A moving story of the importance of the family we create when our biological one falls desperately short. It’s 1994 and 16-year-old April has been raising herself for years, but it's one final argument with her dad that finally propels her strike out into the world on her own with only a stolen car and her beloved guitar to her name. Trust does not come easy to April, who is both naïve and older than her years, endearing her to people even as she pushes them away. At turns heartbreaking and hopeful, Allison Larkin’s diverse cast of characters reminds us of how love comes in many forms and true family turns up for us when least expected—all we have to do is let them in.— From Elaine & Luisa's Picks: Summer 2021
“This is a novel of great empathy, about connections and coming of age, built families and self-acceptance. It contains heartbreak and redemption, and a plucky, irresistible protagonist… [A] propulsive, empathetic novel.” —Shelf Awareness
Little River, New York, 1994: April Sawicki is living in a motorless motorhome that her father won in a poker game. Failing out of school, picking up shifts at a local diner, she’s left fending for herself in a town where she’s never quite felt at home. When she “borrows” her neighbor’s car to perform at an open mic night, she realizes her life could be much bigger than where she came from. After a fight with her dad, April packs her stuff and leaves for good, setting off on a journey to find a life that’s all hers.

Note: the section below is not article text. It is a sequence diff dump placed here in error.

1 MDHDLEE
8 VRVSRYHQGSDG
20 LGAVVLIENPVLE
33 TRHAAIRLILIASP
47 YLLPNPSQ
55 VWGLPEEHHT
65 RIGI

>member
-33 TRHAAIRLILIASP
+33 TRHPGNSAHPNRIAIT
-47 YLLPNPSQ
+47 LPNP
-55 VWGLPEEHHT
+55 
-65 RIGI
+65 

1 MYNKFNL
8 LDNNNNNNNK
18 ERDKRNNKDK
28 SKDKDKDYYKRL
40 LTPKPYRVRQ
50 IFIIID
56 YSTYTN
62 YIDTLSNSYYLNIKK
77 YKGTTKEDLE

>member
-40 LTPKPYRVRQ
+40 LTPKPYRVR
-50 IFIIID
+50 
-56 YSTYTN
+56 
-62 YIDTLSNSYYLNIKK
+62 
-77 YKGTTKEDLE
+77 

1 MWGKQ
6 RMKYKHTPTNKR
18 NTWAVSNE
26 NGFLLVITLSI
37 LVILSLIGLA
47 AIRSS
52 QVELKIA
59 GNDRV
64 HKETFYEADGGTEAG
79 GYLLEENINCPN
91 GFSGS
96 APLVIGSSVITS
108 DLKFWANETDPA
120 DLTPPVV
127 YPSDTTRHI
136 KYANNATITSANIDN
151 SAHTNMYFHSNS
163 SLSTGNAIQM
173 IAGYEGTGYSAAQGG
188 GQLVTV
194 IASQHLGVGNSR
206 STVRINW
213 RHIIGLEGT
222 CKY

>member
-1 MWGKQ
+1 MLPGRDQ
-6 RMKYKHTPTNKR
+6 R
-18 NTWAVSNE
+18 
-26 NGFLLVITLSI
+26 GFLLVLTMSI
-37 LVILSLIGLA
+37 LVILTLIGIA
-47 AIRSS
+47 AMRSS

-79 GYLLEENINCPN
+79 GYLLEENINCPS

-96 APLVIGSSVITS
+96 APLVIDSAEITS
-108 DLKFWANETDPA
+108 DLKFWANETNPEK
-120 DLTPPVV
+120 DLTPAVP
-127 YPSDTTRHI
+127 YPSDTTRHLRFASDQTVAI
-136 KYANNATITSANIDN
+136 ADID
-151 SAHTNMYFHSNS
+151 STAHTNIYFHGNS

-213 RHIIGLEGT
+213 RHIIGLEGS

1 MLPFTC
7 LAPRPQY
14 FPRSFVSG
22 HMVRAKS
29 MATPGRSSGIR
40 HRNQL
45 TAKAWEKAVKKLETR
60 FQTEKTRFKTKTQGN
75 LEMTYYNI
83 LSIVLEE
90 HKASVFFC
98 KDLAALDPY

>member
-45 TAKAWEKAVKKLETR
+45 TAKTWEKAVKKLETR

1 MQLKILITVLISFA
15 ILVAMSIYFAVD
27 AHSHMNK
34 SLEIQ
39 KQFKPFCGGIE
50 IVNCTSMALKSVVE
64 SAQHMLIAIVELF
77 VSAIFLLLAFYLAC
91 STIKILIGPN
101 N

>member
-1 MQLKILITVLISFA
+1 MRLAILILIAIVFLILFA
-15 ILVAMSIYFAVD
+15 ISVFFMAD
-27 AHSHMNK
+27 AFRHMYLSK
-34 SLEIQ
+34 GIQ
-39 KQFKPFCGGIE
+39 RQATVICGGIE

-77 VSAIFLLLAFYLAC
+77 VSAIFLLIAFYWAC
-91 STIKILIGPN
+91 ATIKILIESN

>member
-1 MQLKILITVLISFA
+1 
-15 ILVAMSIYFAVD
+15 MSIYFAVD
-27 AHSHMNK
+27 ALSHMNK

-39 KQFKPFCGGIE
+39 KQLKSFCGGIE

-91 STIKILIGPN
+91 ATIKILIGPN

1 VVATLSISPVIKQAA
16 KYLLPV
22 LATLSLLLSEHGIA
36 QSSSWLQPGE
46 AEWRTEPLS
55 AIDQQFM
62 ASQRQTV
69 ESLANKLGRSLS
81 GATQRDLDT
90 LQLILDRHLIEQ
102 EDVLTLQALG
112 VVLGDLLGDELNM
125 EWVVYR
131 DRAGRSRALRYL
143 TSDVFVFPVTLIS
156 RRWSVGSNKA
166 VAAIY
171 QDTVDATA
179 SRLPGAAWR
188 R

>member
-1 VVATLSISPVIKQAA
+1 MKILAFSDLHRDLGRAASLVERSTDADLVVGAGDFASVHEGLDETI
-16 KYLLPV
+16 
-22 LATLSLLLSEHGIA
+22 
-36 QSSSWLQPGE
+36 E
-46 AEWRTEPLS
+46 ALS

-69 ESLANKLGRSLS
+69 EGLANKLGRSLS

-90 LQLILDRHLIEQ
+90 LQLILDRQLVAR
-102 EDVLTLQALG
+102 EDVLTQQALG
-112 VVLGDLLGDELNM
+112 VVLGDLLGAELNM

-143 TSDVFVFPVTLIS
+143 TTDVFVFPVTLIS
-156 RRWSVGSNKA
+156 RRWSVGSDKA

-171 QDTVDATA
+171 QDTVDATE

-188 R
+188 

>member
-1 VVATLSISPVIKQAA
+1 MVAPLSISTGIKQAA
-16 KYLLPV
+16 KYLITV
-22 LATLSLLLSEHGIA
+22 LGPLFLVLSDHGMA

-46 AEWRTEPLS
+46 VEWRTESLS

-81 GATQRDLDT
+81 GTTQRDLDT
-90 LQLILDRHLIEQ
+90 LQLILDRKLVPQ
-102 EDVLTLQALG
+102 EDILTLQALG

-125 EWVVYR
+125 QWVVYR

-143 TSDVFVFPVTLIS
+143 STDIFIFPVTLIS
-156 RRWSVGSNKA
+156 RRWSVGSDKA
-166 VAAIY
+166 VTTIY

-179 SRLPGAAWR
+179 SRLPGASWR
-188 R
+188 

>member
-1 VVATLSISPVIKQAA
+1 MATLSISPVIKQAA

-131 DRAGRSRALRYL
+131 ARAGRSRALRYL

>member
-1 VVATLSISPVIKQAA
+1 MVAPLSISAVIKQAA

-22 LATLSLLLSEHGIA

Driving without a chosen destination, she stops to rest in Ithaca. Her only plan is to survive, but as she looks for work, she finds a kindred sense of belonging at Cafe Decadence, the local coffee shop. Still, somehow, it doesn’t make sense to her that life could be this easy. The more she falls in love with her friends in Ithaca, the more she can’t shake the feeling that she’ll hurt them the way she’s been hurt. As April moves through the world, meeting people who feel like home, she chronicles her life in the songs she writes and discovers that where she came from doesn’t dictate who she has to be.
This lyrical, luminous tale “is both a profound love letter to creative resilience and a reminder that sometimes even tragedy can be a kind of blessing” (Caroline Leavitt, New York Times bestselling author).
About the Author
Allison Larkin is the internationally bestselling author of the novels Stay, Why Can’t I Be You, and Swimming for Sunlight. Her short fiction has been published in the Summerset Review and Slice, and nonfiction in the anthologies, I’m Not the Biggest Bitch in This Relationship and Author in Progress. She lives in the San Francisco Bay Area, with her husband, Jeremy, and their fearful, faithful German Shepherd, Stella.